The Festival will take place in Tel Aviv from November 13-24.
(photo credit: Gadi Dagon)
As many foreigners have told me, judging by the number of Israelis they meet abroad, they would think that the country was the size of the United States. It seems that Israelis turn up just about everywhere, bringing with them the boisterous attitude they are famous for.
This is very true in the international dance community.
Israeli dancers and choreographers are regulars in the programs of festivals from Brazil to Japan and down to Australia. Many of these engagements are taken on by major dance companies; however, independent artists are also responsible for a fair share of the performances that take place abroad every year.
If you are curious about the dance pieces that will travel overseas in the coming months, the annual Curtain Up Festival is the place to see them. Now in its 24th year, Curtain Up is the most important platform for emerging choreographers. Virtually every major name on the local dance scene has had his/her turn in this event.
For the second consecutive year, the Ministry of Culture and Sports has named Ronit Ziv and Yoram Karmi as the artistic directors of the festival. Last year, Ziv and Karmi each produced two evenings, offering 11 young artists a chance to realize their vision for a new piece. This year, due to restructuring in the festival’s budget, only eight artists won a place in the program. Ziv and Karmi each chose four choreographers, whom they mentored throughout the past several months.
The festival will consist of three evenings, or “curtains.” Each curtain will be presented twice at the Suzanne Dellal Center in Tel Aviv and once at the Jerusalem Theater.
Curtain One is a joint venture of Ziv and Karmi’s. Unlike most Curtain Up programs, which consist of three pieces, Curtain One will have only two. Each director chose one artist to participate in the evening. Girls
by Roy Assaf was selected by Ziv, while Hevel
by Rachel Erdos was chosen by Karmi.
Assaf and Erdos are both veterans of Curtain Up. Girls
is danced by five women and includes text, singing and movement. In her artistic process, Erdos researched the seven deadly sins as presented in Christian texts. Hevel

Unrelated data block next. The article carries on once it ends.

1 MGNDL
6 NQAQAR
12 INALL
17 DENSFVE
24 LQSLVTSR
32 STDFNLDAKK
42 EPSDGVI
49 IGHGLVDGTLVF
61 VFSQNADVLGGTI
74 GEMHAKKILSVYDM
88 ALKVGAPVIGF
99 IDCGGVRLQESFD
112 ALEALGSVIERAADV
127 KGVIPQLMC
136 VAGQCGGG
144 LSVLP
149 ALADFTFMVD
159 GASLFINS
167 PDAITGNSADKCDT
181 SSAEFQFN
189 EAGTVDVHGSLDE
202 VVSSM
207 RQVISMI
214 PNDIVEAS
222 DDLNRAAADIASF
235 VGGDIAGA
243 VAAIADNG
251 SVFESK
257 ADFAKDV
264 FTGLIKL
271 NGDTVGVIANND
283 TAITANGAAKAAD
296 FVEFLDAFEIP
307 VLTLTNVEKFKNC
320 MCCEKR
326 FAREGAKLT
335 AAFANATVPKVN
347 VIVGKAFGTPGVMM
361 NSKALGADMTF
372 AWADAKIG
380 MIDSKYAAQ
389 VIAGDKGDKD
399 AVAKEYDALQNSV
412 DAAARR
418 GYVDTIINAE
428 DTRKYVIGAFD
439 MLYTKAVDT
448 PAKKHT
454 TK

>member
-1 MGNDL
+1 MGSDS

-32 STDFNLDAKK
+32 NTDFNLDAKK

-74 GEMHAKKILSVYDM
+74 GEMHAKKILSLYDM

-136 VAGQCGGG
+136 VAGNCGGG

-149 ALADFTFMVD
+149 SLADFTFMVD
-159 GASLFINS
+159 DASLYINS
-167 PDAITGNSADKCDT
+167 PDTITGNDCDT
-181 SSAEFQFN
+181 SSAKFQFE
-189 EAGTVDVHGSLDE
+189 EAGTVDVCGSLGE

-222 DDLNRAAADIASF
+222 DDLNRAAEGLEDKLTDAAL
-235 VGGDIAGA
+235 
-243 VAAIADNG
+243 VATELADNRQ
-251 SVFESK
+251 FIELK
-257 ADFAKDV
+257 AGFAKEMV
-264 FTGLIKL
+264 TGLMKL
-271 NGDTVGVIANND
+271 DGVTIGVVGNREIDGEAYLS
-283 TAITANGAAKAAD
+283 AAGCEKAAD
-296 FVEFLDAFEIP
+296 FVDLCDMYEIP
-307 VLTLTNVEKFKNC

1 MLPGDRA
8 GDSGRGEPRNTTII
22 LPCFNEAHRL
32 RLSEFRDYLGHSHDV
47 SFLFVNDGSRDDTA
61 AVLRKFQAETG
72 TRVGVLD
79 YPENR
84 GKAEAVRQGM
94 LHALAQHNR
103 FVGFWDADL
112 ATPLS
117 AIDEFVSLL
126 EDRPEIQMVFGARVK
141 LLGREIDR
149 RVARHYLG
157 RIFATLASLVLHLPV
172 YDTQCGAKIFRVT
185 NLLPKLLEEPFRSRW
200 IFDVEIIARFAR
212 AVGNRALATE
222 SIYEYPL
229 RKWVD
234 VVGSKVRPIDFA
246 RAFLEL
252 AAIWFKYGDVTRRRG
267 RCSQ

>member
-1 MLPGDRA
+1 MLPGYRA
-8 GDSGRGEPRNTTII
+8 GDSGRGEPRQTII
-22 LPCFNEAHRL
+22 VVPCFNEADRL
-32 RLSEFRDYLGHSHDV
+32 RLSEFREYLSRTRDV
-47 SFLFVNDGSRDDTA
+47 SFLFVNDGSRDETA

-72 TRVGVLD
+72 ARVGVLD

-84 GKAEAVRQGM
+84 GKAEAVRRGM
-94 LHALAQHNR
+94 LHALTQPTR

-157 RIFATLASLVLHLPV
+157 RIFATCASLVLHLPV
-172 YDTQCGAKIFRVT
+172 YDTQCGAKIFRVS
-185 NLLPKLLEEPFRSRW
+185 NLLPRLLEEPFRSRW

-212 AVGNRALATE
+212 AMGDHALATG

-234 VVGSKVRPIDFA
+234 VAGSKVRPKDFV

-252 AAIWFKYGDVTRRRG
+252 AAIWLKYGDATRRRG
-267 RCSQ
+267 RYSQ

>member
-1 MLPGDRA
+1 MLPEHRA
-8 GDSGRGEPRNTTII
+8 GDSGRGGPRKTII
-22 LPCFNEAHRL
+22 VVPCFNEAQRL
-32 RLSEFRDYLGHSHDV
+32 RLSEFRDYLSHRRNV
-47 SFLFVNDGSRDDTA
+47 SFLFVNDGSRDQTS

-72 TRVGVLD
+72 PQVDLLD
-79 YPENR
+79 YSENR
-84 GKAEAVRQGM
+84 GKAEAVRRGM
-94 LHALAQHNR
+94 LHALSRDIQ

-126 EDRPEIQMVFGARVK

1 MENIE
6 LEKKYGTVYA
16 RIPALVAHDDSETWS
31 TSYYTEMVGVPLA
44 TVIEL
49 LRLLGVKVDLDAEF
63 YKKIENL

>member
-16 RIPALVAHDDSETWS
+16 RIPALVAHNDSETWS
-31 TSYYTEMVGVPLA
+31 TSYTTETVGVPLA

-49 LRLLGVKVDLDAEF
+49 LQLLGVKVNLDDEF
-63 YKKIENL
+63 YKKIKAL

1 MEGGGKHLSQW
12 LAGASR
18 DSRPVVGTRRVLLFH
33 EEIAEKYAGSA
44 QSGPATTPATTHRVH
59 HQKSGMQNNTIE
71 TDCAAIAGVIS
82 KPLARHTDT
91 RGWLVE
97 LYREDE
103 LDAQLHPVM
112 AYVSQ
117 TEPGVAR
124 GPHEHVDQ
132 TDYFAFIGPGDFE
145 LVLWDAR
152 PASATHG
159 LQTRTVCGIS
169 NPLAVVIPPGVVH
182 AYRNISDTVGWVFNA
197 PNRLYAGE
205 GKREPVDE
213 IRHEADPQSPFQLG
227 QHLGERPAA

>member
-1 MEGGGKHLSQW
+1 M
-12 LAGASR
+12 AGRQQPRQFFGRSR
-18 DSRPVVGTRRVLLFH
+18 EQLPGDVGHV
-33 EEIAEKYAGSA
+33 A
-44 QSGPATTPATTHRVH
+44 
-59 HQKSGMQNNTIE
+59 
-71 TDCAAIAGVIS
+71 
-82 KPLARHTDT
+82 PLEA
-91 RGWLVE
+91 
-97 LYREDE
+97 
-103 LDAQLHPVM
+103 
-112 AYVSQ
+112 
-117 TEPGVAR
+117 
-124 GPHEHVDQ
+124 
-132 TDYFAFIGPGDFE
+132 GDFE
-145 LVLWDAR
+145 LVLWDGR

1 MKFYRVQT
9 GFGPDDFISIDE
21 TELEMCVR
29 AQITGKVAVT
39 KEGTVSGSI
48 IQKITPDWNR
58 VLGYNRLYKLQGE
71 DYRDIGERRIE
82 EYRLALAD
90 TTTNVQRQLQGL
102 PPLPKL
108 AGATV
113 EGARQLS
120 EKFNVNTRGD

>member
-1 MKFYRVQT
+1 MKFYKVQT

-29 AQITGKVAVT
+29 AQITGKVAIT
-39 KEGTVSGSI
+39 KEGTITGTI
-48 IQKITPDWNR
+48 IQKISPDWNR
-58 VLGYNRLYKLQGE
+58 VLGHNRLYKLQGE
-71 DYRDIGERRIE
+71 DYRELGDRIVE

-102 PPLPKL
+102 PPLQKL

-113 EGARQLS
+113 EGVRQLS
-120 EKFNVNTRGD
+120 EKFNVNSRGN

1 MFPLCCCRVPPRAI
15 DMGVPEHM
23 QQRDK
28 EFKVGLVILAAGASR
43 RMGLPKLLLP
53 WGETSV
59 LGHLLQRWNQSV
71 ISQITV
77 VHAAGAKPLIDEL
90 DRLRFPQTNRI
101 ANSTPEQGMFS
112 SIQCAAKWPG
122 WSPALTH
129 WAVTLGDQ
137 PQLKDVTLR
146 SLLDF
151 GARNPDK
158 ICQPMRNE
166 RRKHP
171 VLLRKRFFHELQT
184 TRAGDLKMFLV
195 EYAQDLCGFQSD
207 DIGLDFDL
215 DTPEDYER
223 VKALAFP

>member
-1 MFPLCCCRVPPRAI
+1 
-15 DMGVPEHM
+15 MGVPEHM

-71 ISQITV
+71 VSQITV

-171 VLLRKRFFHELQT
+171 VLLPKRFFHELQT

brings six male dancers to the stage.
Curtain Two will be an evening of threes. There are three choreographers presenting three trios. For Curtain Two, Karmi chose Nadar Rosano, Michael Getman and Idan Sharabi. Rosano will dance Asphalt
alongside Adi Weinberg and Yochai Ginton.
Throughout their process, Rosano and his dancers attempted to push the boundaries of their limitations, thus changing them from weaknesses to strengths. Sharabi’s Nishbar
is an energetic trio for three men. Sharabi will take the stage with Dor Mamalia and Ilan Kav in this playful and strikingly physical work. Getman’s work In Their View
is a sparse, abstract work for dancers Noa Mamrud, Edu Turull and Rotem Yehuda.
Curtain Three consists of works by Gil Carlos Harush, Odelya Kuperberg and Efrat Rubin.
is a theatrical piece that will be performed by Gefen Liberman, Eyal Vizner and Ella Fuksbrauner. In the piece, a family deals with the longing for a missing father figure. Efrat Rubin’s Karov
also deals with the idea of a family.
Dancers Adi Weinberg, Alon Karniel and the twins Michal and Noa Gimelshtein move in and out of group portraits. In their search to find balance, they push one another to express hidden emotion. Kuperberg’s Aquarium
is a trio for Jin Plotkin, Shani Garfinkel and Tamar Sonn.
Kuperberg pushed her dancers to explore the notion of virtuoso movement through repetition.
Kicks and jumps bring the three women to an extreme state of exhaustion, which leads them to discover new movement qualities in themselves.The Curtain Up Festival will take place from November 14 through 27. For more information, visit www.suzannedellal.org.il.